We are designing a product page and I think having money you saved and subtotal is redundant as it appears in cart and during checkout. My colleagues think "You saved a total of $XX.XX" is crucial. Do you think it's redundant?

Examples of product pages that show money saved and subtotals for regular and sale products.Americanblinds.com wallpaper product page

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7 Answers 7


Don't hide pricing information from the buyer, especially if there's a chance that information could inspire them to "Proceed to checkout".

Also, if they don't see the savings there, they might go to another site to look.

  • 1
    Not only that, they might be confused why it's showing on one page, but not the other. Through the whole process you show them EVERYTHING related to pricing because when people are buying things, that's what they are mostly concerned with: "how much is this going to cost?"
    – UXerUIer
    Commented Oct 2, 2013 at 13:32
  • In addition to that, if you don't have it on the product page that it's on sale, how are they going to know? Also, people are more likely to buy things that are on sale than something that isn't because what comes into their mind when they consider an item on sale is "this looks good, and it's on sale... I can save money now, because I like it, instead of buy it later, when I still would like it."
    – UXerUIer
    Commented Oct 2, 2013 at 13:33
  • Thanks for the help. One obstacle we have is showing original price and subtotal; I've only seen one other site where it's done well. They show list price, price and savings. amazon.com/gp/product/B0038W0K2K/…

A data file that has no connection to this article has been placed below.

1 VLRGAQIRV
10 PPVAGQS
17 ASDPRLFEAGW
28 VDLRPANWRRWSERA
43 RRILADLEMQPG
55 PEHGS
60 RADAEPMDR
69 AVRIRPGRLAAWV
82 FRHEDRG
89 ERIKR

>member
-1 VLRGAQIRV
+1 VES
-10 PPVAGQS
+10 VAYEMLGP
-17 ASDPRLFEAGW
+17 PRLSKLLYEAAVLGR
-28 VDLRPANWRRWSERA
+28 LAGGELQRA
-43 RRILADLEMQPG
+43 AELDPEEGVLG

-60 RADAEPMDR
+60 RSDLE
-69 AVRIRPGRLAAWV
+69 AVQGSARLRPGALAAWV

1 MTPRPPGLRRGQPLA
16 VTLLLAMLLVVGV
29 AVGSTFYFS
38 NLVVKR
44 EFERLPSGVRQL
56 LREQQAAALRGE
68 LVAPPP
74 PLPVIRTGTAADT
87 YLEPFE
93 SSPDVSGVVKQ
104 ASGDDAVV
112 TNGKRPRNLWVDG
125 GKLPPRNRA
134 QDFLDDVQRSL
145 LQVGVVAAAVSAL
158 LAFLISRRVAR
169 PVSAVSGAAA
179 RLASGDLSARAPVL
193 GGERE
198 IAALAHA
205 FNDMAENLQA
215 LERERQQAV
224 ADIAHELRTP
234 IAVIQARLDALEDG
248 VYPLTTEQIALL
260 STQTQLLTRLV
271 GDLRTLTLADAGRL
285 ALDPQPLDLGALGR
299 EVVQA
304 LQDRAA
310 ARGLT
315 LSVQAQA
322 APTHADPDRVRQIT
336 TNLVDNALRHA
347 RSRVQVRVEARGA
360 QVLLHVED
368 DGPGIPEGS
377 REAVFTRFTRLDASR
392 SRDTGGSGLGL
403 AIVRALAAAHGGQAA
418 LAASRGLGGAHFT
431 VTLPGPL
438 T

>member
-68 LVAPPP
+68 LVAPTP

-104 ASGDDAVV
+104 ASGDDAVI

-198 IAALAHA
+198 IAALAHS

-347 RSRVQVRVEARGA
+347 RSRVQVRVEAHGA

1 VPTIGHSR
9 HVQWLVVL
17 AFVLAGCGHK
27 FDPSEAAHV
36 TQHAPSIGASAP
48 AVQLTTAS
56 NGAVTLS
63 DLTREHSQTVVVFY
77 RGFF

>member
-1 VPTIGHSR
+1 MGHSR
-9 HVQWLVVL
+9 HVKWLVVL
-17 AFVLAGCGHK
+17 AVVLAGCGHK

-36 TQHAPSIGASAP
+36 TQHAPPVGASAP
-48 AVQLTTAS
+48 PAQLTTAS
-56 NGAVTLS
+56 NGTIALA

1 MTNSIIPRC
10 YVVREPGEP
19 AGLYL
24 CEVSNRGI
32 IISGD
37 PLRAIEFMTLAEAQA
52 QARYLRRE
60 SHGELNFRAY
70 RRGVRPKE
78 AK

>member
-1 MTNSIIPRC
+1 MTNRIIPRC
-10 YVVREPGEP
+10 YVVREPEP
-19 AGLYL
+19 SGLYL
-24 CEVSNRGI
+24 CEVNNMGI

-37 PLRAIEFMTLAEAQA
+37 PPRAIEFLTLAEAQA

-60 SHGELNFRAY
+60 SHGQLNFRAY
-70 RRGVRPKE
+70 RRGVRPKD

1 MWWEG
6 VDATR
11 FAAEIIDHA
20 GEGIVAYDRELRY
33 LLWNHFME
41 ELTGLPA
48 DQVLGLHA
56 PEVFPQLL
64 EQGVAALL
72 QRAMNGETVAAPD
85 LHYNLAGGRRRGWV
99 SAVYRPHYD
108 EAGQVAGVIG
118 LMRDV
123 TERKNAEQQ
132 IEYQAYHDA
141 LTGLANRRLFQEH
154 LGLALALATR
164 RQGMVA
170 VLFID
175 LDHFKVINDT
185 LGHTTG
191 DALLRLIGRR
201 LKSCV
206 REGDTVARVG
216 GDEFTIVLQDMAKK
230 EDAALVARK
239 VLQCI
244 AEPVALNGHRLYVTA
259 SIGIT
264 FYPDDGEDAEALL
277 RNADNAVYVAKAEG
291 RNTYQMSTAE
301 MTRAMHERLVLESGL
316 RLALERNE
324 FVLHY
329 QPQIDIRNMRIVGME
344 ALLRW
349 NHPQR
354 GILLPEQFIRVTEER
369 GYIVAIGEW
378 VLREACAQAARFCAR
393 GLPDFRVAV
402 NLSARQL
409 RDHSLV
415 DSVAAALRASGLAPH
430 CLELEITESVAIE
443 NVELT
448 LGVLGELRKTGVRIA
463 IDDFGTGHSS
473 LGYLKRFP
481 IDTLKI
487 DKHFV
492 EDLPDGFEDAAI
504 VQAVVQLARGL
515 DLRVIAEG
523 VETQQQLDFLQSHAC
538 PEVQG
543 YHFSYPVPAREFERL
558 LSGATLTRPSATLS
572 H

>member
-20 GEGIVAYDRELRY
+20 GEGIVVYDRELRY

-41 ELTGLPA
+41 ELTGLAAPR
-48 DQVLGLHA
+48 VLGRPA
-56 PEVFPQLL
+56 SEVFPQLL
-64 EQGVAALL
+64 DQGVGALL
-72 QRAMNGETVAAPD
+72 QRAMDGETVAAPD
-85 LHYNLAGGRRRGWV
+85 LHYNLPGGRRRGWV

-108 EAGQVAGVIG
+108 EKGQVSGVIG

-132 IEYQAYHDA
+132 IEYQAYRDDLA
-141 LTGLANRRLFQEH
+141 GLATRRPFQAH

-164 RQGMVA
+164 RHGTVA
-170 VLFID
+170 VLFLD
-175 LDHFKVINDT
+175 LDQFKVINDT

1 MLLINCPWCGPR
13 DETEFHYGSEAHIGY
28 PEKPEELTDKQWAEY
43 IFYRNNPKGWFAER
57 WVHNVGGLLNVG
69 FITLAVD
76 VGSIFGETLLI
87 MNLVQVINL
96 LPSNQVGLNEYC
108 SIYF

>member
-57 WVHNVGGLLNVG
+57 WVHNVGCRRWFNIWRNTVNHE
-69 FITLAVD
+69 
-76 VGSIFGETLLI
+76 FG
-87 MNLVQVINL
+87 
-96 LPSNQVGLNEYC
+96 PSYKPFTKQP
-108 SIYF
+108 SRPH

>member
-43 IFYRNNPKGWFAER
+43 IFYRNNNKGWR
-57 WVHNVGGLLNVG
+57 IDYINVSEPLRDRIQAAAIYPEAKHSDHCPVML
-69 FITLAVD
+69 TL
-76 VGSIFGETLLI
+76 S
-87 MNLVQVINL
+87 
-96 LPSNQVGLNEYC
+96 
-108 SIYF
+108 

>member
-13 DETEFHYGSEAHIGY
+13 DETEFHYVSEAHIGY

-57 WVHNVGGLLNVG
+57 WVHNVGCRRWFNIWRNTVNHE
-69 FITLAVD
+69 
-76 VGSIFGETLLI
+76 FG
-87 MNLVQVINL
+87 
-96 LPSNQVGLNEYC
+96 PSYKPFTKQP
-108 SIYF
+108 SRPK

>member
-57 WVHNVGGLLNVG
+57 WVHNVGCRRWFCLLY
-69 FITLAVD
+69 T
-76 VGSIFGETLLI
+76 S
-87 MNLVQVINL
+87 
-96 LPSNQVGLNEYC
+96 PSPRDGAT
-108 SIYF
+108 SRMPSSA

– Danger14
    Commented Oct 3, 2013 at 15:57

Studies done on the effects of price/promotion framing on price expectations and choice indicate that there are definite eCommerce benefits to offering this information to users at the product display page level.

Also useful to decide how this information is displayed and whether to use cost saving, percentage saving or a combination of both.

Some useful tips and examples can be found at;



Hope this helps.

  • No problem - glad they were useful :)
    – Whitingx
    Commented Oct 4, 2013 at 13:53

Information is king! I think the problem lies in how you are displaying the information to the user, the primary data is how much the user is paying and this should be made the most prominent.

However, the secondary data is something likely to inspire them, Saved $10 (5%) is great information.

Always test test test with users and see what they think, you could have a 'like' button next to discount to see if any one clicks it.


N=1 here but I think you should always show what people are saving. I would also always show the % next to a monetary value.

Reason behind it is that 4 dollars might not sound like a lot. But if that 4 dollars means 55% OFF it will definitely make people thing they are getting a good deal, which will mean you increase sales.


One of the reasons why people purchase items online is to save money. I would make the saving the second prominent information, being the first one the final price of the item.


Probably the most known example of money savings is Black Friday. People are awared of savings, so do your examples.
enter image description here

So it could work to increase the sales. But it isn't only trick, you could find more, for example, in the Neuro Web Design: What Makes Them Click? by S. Weinschenk.


You're asking for opinion, so here's mine.

Giving the user as much information as possible, as long as it doesn't detract from the buying process, is very important. If they are making savings as they add items to their cart then tell them this.

Of course human nature is very fickle, if you have the opportunity you could run a week long test with each type of information displayed and check the analytic's against conversion rates and check the drop-off points.

I think the 'Ledge Hill Boot' example works particularly well.

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